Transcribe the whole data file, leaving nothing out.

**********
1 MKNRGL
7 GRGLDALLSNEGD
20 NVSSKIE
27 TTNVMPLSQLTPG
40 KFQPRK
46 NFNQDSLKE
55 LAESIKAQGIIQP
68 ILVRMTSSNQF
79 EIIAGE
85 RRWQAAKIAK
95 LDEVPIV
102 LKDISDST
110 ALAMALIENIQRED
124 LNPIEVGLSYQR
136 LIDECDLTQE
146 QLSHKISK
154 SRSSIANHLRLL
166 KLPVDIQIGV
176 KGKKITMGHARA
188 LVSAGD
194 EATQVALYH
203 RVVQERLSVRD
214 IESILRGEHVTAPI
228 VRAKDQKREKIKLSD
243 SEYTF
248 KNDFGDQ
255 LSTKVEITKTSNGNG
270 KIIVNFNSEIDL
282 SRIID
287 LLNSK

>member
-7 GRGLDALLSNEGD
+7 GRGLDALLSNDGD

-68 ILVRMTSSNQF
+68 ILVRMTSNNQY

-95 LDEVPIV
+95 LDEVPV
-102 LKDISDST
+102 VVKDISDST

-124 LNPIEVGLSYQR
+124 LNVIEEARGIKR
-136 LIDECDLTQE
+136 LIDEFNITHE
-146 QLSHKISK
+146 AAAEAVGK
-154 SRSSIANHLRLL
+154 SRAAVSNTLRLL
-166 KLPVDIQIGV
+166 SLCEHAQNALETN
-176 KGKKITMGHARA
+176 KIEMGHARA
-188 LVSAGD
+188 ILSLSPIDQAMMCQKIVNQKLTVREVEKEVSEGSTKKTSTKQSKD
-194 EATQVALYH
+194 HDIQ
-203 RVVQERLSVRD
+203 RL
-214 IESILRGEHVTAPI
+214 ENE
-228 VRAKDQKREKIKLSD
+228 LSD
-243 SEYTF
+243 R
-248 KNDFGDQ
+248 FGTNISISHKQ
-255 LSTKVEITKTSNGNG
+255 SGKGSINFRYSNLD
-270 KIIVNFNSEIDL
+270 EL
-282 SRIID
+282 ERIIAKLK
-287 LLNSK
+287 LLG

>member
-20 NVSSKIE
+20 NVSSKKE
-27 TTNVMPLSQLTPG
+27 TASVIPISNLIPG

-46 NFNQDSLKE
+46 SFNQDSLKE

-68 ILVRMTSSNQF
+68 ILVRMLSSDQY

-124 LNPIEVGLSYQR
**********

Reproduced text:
1 MKNRGL
7 GRGLDALLSNEGD
20 NVSSKIE
27 TTNVMPLSQLTPG
40 KFQPRK
46 NFNQDSLKE
55 LAESIKAQGIIQP
68 ILVRMTSSNQF
79 EIIAGE
85 RRWQAAKIAK
95 LDEVPIV
102 LKDISDST
110 ALAMALIENIQRED
124 LNPIEVGLSYQR
136 LIDECDLTQE
146 QLSHKISK
154 SRSSIANHLRLL
166 KLPVDIQIGV
176 KGKKITMGHARA
188 LVSAGD
194 EATQVALYH
203 RVVQERLSVRD
214 IESILRGEHVTAPI
228 VRAKDQKREKIKLSD
243 SEYTF
248 KNDFGDQ
255 LSTKVEITKTSNGNG
270 KIIVNFNSEIDL
282 SRIID
287 LLNSK

>member
-7 GRGLDALLSNEGD
+7 GRGLDALLSNDGD

-68 ILVRMTSSNQF
+68 ILVRMTSNNQY

-95 LDEVPIV
+95 LDEVPV
-102 LKDISDST
+102 VVKDISDST

-124 LNPIEVGLSYQR
+124 LNVIEEARGIKR
-136 LIDECDLTQE
+136 LIDEFNITHE
-146 QLSHKISK
+146 AAAEAVGK
-154 SRSSIANHLRLL
+154 SRAAVSNTLRLL
-166 KLPVDIQIGV
+166 SLCEHAQNALETN
-176 KGKKITMGHARA
+176 KIEMGHARA
-188 LVSAGD
+188 ILSLSPIDQAMMCQKIVNQKLTVREVEKEVSEGSTKKTSTKQSKD
-194 EATQVALYH
+194 HDIQ
-203 RVVQERLSVRD
+203 RL
-214 IESILRGEHVTAPI
+214 ENE
-228 VRAKDQKREKIKLSD
+228 LSD
-243 SEYTF
+243 R
-248 KNDFGDQ
+248 FGTNISISHKQ
-255 LSTKVEITKTSNGNG
+255 SGKGSINFRYSNLD
-270 KIIVNFNSEIDL
+270 EL
-282 SRIID
+282 ERIIAKLK
-287 LLNSK
+287 LLG

>member
-20 NVSSKIE
+20 NVSSKKE
-27 TTNVMPLSQLTPG
+27 TASVIPISNLIPG

-46 NFNQDSLKE
+46 SFNQDSLKE

-68 ILVRMTSSNQF
+68 ILVRMLSSDQY

-124 LNPIEVGLSYQR